Restoring Israel’s image as a peacemaker

What is needed is a policy initiative that would make it clear that Israel remains ready to negotiate in good faith and make concessions as long as two basic elements are realized: 1) Israeli security arrangements, and 2) the end of the conflict and demands.

sharon olmert bibi 298AJ (photo credit: Ariel Jerozolmiski)
sharon olmert bibi 298AJ
(photo credit: Ariel Jerozolmiski)
In the world of ideas, the single strongest thing that Israel has had going for it over the decades of the Arab-Israeli conflict is its image as the party that wants peace.
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Over the years, that image has taken periodic hits, sometimes because of things Israel did, sometimes because of things the Palestinians did. However, there has remained a strong understanding, at least in some parts of the world, that Israel is the party of peace.
That paradigm seems to be undergoing a change – one that could have more lasting effects if not taken seriously and dealt with effectively.In my view, this change in perception is not based on reality, but its very transcendence could have a dramatic impact on Israel’s strategic interests. In other words, Israel is in the right, but being in the right is not sufficient in the current international environment.
The growing feeling that it is the Palestinians – not the Israelis – who seek peace and the end of the struggle is simply wrong.
ISRAEL HAS been consistent under different governments in its willingness to negotiate in good faith and make concessions for peace. Prime Minister Binyamin Netanyahu has not only said these words repeatedly, he has acted, as reflected in his decision to halt settlement expansion. More recently, in a Knesset address before his trip to the United States, Netanyahu focused on settlement bloc retention and a military presence on the Jordan River – indicating that he, like his predecessors, is not going to insist on sovereignty beyond the blocs as long as security is obtainable.
Meanwhile, look at what has happened on the Palestinian side: a refusal to negotiate, making one excuse after another; an agreement with the terrorist group Hamas; a unilateral drive to get the UN to declare a Palestinian state on the pre-1967 lines; an international campaign to delegitimize Israel. This hardly sounds like peacemaking to me. And most significantly, there is the continued insistence on the “right of return” of Palestinian refugees.
Yet too many in the world, even some in the US, blame Israel for its alleged refusal to move to peace, and for its continued “occupation” of Palestinian land.
What should Israel do about it? It could say, we are in the right (which it is), so we just have to do a better job of explaining ourselves. Or it could ask itself what it could do from a policy perspective that would have an impact on the thinking about the conflict, without jeopardizing its fundamental interests.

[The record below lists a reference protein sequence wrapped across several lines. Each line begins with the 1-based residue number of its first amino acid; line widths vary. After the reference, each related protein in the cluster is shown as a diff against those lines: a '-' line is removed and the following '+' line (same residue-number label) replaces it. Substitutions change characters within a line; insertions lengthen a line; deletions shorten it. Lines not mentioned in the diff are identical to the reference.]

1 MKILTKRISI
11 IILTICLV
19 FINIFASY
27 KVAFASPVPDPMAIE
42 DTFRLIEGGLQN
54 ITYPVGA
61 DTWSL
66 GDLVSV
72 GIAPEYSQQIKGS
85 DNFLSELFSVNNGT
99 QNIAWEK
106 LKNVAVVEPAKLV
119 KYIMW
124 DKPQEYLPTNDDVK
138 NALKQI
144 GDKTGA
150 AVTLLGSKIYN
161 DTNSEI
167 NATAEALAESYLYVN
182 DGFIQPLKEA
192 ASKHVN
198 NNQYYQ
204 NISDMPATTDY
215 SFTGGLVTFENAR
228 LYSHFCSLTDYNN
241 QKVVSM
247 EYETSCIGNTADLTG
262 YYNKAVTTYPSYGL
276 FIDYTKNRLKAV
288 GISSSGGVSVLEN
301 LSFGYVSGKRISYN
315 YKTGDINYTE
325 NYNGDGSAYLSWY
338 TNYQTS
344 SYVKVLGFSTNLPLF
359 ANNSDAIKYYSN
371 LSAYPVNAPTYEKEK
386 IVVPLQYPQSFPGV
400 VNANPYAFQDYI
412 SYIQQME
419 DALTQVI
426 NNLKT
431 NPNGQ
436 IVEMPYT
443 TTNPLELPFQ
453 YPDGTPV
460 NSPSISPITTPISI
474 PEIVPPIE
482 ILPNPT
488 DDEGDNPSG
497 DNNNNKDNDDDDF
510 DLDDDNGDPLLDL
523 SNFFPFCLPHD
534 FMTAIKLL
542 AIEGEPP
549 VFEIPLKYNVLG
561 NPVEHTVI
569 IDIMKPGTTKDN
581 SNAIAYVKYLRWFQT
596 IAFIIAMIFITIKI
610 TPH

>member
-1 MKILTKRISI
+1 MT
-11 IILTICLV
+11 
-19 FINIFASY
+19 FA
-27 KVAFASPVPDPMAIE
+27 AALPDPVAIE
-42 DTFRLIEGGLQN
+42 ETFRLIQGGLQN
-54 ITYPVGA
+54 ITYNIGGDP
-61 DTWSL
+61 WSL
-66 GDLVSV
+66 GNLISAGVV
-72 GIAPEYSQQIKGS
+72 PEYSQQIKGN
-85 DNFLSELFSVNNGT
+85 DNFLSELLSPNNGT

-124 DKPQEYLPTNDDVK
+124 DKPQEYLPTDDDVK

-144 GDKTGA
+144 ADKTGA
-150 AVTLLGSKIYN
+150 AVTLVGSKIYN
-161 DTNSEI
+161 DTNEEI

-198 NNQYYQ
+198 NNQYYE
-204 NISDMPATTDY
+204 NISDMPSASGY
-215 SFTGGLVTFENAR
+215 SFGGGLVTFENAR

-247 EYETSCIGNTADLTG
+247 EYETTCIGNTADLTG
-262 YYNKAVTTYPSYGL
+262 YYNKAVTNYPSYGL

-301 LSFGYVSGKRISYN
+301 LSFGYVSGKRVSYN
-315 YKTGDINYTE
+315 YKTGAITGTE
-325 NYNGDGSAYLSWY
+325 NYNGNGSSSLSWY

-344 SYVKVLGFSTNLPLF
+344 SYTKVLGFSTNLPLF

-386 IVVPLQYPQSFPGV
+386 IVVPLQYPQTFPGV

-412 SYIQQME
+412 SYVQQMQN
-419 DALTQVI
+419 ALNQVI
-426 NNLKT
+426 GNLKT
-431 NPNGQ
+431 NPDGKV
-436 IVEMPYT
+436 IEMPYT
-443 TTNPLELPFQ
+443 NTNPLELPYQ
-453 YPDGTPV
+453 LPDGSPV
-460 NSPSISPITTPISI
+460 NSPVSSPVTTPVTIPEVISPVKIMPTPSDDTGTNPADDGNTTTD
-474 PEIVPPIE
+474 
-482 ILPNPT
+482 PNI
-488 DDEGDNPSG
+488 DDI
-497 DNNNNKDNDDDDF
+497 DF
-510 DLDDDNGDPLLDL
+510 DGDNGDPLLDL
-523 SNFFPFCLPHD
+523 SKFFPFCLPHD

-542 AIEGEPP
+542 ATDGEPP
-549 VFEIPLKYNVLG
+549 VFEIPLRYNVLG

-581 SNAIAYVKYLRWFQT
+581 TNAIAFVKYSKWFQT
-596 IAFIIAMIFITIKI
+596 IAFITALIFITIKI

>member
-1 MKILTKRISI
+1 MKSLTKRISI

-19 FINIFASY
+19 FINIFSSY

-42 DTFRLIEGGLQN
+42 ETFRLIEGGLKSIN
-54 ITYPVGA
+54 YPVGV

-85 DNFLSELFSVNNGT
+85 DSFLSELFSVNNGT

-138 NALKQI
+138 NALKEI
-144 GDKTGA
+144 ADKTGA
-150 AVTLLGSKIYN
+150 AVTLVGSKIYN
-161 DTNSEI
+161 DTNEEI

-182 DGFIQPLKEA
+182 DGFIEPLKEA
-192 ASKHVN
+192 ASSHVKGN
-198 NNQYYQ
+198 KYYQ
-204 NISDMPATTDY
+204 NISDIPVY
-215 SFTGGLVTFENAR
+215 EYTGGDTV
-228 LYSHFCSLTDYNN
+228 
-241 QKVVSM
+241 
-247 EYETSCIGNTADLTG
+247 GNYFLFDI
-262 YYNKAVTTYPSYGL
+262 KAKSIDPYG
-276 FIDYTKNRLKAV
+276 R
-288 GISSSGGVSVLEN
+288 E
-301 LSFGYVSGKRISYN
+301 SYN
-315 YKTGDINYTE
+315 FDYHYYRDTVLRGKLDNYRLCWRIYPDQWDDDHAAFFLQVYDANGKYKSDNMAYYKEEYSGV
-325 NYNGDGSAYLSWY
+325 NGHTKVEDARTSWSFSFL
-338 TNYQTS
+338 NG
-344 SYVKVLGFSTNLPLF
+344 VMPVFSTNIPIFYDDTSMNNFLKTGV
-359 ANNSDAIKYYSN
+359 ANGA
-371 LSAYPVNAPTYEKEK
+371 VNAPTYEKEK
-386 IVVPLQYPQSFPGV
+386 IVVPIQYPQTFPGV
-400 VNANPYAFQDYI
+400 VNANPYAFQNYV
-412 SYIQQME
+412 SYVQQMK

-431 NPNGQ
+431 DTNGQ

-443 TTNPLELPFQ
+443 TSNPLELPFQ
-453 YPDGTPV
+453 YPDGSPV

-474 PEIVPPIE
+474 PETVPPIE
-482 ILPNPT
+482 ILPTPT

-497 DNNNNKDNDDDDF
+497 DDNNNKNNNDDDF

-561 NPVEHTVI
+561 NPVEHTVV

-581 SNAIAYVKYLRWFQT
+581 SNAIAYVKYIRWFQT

Skeptics will say Israel has made peace offers before, including (just in the past decade) at Camp David, in the unilateral withdrawals from Lebanon and Gaza, and during the Annapolis process; yet the Jewish state is still blamed for the failure to bring peace.
There is, of course, some truth to this – but only some. In each case, when Israel took specific policy steps toward peace, there was a significant positive impact on opinion in governments around the world, though unfortunately only for a while.
What is needed is a policy initiative that would be clearly supported by a consensus in Israel – an initiative that would make it clear that, as in the past, Israel remains ready to negotiate in good faith and make concessions as long as two basic elements are realized: 1) Israeli security arrangements, and 2) the end of the conflict and demands.
THE GUIDING star for such an initiative, one that would achieve the above-stated goals, is staring Israel in the face: the April 2004 letter from president George W. Bush to prime minister Ariel Sharon.
The focus in recent months has been on trying to get the Obama administration to reconfirm the Bush letter. That is a worthy goal.
However, Israel should consider using that letter, or its contents, more proactively. A presentation by the prime minister reiterating its two explicit themes would also allow him to make clearer than ever what was implicit in that letter.
The explicit themes were the recognition of Israel’s right to hold on to the settlement blocs, recognizing a changed reality on the ground since 1967; and the need for the Palestinians to drop their demand for the “right of return,” since only by their doing so can Israel believe they intend to end the conflict.
In this context, Israel can say explicitly what was implied in the Bush letter: that it will be ready to give up the rest of the West Bank for a Palestinian state as long as proper security arrangements are agreed to, and it will be ready to consider a trade-off of land in Israel proper to compensate for holding the settlement blocs.
This kind of a package will not solve everything. The future of Jerusalem, for one, will remain a challenge. But it is a fair step that speaks to Israel’s central concerns while making it crystal clear that Israel is the peacemaker.
Yes, Israel is in the right. Now is the time for it to be smart as well.
The writer is national director of the Anti-Defamation League and the author of, most recently, Jews and Money: The Story of a Stereotype.